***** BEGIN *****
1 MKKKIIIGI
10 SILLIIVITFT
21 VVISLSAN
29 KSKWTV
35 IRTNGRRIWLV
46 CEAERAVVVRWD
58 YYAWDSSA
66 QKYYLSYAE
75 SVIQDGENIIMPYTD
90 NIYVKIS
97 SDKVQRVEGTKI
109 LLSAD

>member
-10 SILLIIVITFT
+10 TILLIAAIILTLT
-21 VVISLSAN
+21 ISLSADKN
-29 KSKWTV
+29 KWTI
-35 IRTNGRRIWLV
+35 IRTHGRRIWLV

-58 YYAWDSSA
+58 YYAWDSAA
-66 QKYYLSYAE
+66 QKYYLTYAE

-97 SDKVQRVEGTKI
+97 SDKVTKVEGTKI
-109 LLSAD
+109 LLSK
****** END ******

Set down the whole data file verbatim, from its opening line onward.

1 MKKKIIIGI
10 SILLIIVITFT
21 VVISLSAN
29 KSKWTV
35 IRTNGRRIWLV
46 CEAERAVVVRWD
58 YYAWDSSA
66 QKYYLSYAE
75 SVIQDGENIIMPYTD
90 NIYVKIS
97 SDKVQRVEGTKI
109 LLSAD

>member
-10 SILLIIVITFT
+10 TILLIAAIILTLT
-21 VVISLSAN
+21 ISLSADKN
-29 KSKWTV
+29 KWTI
-35 IRTNGRRIWLV
+35 IRTHGRRIWLV

-58 YYAWDSSA
+58 YYAWDSAA
-66 QKYYLSYAE
+66 QKYYLTYAE

-97 SDKVQRVEGTKI
+97 SDKVTKVEGTKI
-109 LLSAD
+109 LLSK